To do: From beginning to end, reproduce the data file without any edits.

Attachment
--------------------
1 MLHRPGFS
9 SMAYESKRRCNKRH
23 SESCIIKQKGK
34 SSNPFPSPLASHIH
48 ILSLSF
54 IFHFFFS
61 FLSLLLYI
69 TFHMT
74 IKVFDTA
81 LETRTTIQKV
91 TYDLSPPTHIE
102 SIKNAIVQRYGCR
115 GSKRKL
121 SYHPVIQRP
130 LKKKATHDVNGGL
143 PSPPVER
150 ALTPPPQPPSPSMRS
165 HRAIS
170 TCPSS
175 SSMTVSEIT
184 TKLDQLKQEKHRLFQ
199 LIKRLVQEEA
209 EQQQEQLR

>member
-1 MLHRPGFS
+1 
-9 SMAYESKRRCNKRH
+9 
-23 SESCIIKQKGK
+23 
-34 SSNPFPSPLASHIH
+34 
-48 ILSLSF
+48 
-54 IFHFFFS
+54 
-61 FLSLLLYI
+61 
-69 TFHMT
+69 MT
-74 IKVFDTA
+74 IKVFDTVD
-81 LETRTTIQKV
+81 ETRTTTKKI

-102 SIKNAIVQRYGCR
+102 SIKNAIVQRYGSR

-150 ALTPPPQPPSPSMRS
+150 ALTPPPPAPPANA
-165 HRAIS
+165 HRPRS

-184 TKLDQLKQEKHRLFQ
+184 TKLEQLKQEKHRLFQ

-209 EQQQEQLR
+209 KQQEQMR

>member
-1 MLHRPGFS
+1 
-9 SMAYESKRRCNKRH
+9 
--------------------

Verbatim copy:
1 MLHRPGFS
9 SMAYESKRRCNKRH
23 SESCIIKQKGK
34 SSNPFPSPLASHIH
48 ILSLSF
54 IFHFFFS
61 FLSLLLYI
69 TFHMT
74 IKVFDTA
81 LETRTTIQKV
91 TYDLSPPTHIE
102 SIKNAIVQRYGCR
115 GSKRKL
121 SYHPVIQRP
130 LKKKATHDVNGGL
143 PSPPVER
150 ALTPPPQPPSPSMRS
165 HRAIS
170 TCPSS
175 SSMTVSEIT
184 TKLDQLKQEKHRLFQ
199 LIKRLVQEEA
209 EQQQEQLR

>member
-1 MLHRPGFS
+1 
-9 SMAYESKRRCNKRH
+9 
-23 SESCIIKQKGK
+23 
-34 SSNPFPSPLASHIH
+34 
-48 ILSLSF
+48 
-54 IFHFFFS
+54 
-61 FLSLLLYI
+61 
-69 TFHMT
+69 MT
-74 IKVFDTA
+74 IKVFDTVD
-81 LETRTTIQKV
+81 ETRTTTKKI

-102 SIKNAIVQRYGCR
+102 SIKNAIVQRYGSR

-150 ALTPPPQPPSPSMRS
+150 ALTPPPPAPPANA
-165 HRAIS
+165 HRPRS

-184 TKLDQLKQEKHRLFQ
+184 TKLEQLKQEKHRLFQ

-209 EQQQEQLR
+209 KQQEQMR

>member
-1 MLHRPGFS
+1 
-9 SMAYESKRRCNKRH
+9 